Richard Bransonâ€™s Virgin Atlantic Airways Ltd. almost doubled earnings last year after expanding its pact with 49 percent shareholder Delta Air Lines Inc., hosting more people on holiday packages and benefiting from the drop in oil prices.
Pretax profit excluding exceptional items surged to 22.5 million pounds ($32 million) from a restated 12.4 million pounds in 2014, helped by a 196 million-pound reduction in operating costs attributed to lower fuel expenses, Virgin said in a statement Wednesday.
Profit from the partnership with Atlanta-based Delta jumped 55 percent in the 12 months, with 400,000 customers connecting between the airlines, while tour-brand Virgin Holidays contributed 10 million pounds to earnings.
Virgin returned to profit in 2014 after Deltaâ€™s stake purchase a year earlier refocused the company on trans-Atlantic markets after years of global expansion. The airline has scrapped flights to cities including Tokyo and Mumbai, while adding daily trips between London Heathrow and Detroit and extra San Francisco, New York and Miami services.
Chief Executive Officer Craig Kreeger said in the release that the airline is on track to post its highest profit ever by 2018, beating the 99 million pounds earned in 1999.
Kreeger has sought to restore billionaire Bransonâ€™s best-known brand to profit without hurting its reputation for flashy service, investing 300 million pounds in measures including the upgrade of Virginâ€™s Airbus Group SE A330-300 fleet.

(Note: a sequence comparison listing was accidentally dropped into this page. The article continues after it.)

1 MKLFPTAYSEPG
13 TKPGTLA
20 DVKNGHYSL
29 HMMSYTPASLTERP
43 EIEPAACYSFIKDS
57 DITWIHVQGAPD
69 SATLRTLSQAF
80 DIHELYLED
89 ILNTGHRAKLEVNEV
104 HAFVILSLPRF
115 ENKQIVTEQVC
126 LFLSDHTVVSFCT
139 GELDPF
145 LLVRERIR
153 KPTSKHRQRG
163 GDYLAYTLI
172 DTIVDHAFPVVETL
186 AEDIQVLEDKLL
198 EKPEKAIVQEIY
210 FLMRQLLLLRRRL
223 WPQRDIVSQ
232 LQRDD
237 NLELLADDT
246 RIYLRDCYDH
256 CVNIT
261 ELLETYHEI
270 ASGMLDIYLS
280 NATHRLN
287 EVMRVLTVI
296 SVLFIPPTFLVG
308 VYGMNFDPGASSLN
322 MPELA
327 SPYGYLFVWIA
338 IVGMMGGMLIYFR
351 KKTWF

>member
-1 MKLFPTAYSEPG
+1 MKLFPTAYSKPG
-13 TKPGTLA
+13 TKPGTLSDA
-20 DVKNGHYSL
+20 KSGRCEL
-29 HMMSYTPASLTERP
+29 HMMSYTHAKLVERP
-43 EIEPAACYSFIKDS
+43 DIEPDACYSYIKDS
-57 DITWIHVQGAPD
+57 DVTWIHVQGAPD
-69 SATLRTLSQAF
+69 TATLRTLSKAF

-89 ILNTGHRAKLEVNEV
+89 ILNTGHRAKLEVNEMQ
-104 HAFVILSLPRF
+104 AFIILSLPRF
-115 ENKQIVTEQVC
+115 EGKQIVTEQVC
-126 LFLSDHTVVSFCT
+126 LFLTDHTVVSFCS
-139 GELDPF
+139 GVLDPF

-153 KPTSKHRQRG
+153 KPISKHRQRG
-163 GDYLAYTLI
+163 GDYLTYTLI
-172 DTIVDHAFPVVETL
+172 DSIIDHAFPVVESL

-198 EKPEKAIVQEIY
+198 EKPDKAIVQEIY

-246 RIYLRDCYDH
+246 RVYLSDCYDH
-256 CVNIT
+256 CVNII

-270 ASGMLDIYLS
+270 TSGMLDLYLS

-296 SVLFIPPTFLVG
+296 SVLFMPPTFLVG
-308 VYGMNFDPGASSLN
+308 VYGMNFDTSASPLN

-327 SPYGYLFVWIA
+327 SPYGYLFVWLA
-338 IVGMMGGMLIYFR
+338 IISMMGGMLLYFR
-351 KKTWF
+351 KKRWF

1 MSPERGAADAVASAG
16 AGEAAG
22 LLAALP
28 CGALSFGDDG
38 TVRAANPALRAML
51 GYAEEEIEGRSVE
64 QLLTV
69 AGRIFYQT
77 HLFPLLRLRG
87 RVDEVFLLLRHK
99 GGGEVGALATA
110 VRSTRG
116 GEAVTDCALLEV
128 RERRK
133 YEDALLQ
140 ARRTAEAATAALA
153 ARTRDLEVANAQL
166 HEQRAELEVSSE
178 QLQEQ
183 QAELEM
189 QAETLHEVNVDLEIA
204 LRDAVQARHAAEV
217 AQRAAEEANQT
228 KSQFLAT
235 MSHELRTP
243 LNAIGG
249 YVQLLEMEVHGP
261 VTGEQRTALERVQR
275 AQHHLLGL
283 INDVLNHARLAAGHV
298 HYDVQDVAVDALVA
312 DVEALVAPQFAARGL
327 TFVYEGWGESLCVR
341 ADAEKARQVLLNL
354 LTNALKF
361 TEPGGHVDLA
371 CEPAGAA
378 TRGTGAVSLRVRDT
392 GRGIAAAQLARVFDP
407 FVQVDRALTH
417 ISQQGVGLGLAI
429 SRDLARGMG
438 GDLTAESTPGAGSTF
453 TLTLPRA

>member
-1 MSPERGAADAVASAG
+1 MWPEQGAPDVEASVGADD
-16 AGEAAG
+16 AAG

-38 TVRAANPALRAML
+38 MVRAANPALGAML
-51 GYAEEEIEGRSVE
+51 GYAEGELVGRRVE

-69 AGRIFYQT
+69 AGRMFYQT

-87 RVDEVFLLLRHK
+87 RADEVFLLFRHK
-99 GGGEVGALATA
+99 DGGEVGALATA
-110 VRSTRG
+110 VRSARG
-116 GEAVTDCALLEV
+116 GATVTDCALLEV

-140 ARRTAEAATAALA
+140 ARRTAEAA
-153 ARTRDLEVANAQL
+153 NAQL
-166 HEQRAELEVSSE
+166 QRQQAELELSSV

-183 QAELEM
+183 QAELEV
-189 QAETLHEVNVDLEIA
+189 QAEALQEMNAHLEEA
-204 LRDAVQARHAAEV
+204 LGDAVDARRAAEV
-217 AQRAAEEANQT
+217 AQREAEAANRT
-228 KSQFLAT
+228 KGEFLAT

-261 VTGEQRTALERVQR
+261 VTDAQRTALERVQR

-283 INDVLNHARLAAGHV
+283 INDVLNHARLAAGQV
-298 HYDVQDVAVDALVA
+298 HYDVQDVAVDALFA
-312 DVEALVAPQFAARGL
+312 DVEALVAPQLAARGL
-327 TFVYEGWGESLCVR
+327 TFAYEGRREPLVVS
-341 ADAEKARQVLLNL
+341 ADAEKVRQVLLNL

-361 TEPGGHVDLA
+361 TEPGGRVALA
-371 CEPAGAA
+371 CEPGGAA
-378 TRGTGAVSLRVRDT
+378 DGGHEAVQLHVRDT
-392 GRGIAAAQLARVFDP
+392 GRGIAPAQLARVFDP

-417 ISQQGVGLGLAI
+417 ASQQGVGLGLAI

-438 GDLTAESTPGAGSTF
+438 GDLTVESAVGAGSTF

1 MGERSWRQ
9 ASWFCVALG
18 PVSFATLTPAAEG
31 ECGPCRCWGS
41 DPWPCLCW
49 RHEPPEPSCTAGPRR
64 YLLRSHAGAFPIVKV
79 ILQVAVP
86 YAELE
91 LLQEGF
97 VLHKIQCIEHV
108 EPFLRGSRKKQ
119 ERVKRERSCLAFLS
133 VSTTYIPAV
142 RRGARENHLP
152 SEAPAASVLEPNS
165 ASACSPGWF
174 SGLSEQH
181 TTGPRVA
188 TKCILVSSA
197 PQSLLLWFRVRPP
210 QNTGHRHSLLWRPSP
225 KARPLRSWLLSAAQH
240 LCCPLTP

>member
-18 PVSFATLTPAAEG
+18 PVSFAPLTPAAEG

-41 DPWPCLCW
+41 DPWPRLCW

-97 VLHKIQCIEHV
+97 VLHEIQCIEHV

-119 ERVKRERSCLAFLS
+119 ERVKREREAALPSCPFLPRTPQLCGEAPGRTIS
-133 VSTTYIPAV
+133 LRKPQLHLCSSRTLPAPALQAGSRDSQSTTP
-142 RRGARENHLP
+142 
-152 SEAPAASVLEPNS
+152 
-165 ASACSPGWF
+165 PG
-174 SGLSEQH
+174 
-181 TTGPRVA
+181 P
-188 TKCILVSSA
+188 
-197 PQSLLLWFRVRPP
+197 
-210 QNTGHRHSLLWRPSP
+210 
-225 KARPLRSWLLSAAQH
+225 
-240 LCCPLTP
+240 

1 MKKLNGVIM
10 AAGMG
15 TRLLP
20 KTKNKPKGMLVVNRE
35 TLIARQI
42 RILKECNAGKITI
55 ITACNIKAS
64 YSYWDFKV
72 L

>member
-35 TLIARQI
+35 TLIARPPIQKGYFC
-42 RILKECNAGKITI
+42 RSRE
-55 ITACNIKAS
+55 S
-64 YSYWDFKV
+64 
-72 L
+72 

Revenue at the carrier, which competes with British Airways at Heathrow, reached 2.78 billion pounds, with 5.94 million passengers carried.
Virgin Atlantic missed out on 198 million pounds of additional fuel savings due to itâ€™s hedging strategy, Chief Financial Officer Shai Weiss said in statement, while adding that those positions â€œwill continue to unwind and give us significant savings in 2016.â€
Virgin Atlantic, a trading name of Virgin Atlantic Airways Limited, is a British airline with its head office in Crawley, UK. The airline was established in 1984 as British Atlantic Airways, and was originally planned by its co-founders Randolph Fields and Alan Hellary to fly between London and the Falkland Islands. Soon after changing the name to Virgin Atlantic Airways, Fields sold his shares in the company after disagreements withRichard Branson over the management of the company.